After the abolishing of the Atlantic Slave Trade, many slaves that were from Africa were left to live in the island plantations they worked on.

Some of these lands later evolved into countries such as Jamaica.

Many of them were from different African countries and thus communication was a bit of a challenge since education was restricted.

jamaican-patois-nigerian-origin

So they came up with their own language which is now popularly known as Patois. A fusion of bits of different languages including English. So you’re likely to come across some words in patois that can be found in many African languages like Efik, Igbo, and Yoruba here in Nigeria.

Well! Let’s find out how true this assertion is.

1. akara

from àkàrà, type of food,

2. attoo

from átú, “chewing stick”

3. big-eye

“big eye” from Igbo “anya ukwu”, “greedy”

4. breechee

from mbùríchì, an Nri-Igbo nobleman

5. door-mouth

claque from ọ́nụ́ ụ́zọ̀ (mouth + door), ‘doorway’

6. chink, chinch

from chị́nchị̀, ‘bedbug’

7. country ibo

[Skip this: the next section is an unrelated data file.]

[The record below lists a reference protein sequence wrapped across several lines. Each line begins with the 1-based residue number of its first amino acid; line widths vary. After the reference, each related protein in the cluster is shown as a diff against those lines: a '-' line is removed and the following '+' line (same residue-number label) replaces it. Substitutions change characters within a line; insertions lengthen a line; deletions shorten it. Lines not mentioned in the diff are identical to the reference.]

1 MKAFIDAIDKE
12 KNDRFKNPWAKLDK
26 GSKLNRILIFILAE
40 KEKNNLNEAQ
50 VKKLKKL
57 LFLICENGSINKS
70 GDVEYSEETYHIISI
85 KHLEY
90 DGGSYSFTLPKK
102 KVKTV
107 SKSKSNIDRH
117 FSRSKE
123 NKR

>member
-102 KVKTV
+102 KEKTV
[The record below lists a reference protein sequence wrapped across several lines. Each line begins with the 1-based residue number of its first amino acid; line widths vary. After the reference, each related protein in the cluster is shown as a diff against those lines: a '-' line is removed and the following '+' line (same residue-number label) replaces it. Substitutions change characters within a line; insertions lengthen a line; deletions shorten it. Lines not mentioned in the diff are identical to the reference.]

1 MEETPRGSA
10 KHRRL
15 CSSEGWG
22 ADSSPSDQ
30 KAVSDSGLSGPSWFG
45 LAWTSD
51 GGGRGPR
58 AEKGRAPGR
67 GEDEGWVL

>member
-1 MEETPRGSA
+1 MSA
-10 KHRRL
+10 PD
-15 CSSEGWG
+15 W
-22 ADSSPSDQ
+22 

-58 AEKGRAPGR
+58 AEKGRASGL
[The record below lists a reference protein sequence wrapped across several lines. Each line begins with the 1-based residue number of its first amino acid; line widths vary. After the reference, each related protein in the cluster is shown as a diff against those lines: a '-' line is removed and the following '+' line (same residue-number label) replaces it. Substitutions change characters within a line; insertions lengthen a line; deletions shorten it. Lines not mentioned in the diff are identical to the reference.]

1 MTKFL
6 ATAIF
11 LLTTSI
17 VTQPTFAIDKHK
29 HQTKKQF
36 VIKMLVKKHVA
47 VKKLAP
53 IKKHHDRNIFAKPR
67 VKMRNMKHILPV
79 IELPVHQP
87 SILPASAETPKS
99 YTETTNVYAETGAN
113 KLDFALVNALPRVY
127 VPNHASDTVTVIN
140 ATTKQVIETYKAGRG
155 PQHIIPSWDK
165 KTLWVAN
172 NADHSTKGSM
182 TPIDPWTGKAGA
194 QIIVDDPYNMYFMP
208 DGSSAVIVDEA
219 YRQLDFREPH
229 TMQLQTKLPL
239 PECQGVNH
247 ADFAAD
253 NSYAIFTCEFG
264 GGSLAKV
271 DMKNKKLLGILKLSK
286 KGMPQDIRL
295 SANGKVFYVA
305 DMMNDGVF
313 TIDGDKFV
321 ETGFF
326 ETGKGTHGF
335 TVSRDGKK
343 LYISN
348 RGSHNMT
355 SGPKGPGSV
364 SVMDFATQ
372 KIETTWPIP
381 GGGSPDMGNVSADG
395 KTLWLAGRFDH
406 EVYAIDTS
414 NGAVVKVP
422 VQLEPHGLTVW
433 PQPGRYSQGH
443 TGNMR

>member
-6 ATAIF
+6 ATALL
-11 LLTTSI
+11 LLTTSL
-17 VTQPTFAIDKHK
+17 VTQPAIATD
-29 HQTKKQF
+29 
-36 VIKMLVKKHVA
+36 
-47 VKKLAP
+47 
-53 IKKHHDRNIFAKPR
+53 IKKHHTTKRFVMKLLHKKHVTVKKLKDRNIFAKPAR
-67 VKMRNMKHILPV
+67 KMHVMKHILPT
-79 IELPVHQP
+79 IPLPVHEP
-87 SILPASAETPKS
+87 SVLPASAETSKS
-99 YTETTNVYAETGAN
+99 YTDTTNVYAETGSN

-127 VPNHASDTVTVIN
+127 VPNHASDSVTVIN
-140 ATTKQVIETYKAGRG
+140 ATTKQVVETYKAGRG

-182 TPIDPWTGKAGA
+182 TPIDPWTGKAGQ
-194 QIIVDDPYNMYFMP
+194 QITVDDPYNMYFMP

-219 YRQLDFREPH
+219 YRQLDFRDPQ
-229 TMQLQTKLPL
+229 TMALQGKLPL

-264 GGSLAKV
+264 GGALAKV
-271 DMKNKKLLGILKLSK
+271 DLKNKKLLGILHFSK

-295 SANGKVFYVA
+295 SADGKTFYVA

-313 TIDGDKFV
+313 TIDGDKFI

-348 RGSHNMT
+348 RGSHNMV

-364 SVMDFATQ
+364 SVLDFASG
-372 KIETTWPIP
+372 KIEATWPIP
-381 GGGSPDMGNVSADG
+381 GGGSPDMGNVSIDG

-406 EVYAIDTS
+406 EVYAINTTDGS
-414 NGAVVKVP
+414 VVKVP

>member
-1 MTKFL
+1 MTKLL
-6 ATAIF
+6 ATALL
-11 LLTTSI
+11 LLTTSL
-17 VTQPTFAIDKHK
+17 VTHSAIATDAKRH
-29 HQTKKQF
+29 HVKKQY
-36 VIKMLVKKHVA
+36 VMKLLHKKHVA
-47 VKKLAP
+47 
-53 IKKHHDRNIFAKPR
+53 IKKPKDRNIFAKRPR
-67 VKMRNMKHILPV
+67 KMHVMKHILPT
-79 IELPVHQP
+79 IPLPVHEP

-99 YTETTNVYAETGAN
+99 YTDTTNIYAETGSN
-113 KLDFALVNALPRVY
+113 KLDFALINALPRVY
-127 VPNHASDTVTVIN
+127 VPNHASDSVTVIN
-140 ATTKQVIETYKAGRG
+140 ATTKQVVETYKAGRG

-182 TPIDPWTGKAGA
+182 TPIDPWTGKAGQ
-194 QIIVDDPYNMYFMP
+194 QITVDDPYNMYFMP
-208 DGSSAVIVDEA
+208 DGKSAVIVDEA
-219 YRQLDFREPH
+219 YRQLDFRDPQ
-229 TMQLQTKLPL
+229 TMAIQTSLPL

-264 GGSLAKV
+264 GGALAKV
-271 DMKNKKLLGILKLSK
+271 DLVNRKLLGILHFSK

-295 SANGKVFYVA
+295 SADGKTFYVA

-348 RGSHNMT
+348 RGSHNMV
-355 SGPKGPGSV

from Ị̀gbò, Pluchea odorata or Ptisana purpurascens

8. de, deh

from dị, [with adverbial] “is” (to be)

9. hard-head

from ísí íké, (head + hard, strength), ‘obstinate

10. himba

from mba, “yam root”, a type of yam, Rajania cordata

11. obeah

from ọbiạ, “doctoring”, “mysticism”

12. okra

from ọkwurụ, a vegetable

13. poto-poto

from “opoto-opoto”, mkpọtọ-mkpọtọ, “mud”, “muddy”,

14. red Ibo, Eboe

from Ị̀gbò, a person with a light skin colour or a mulatto of mixed parentage

15. se

from sị, “quote follows”, also from Akan se and English say

 

16. soso

from sọsọ “only”

17. unu

from únù, “you (plural)”

18.mumu

“dumb”,

19. kaba-kaba

‘unreliable, inferior, worthless’

20. buckra

from mbakára, “white man

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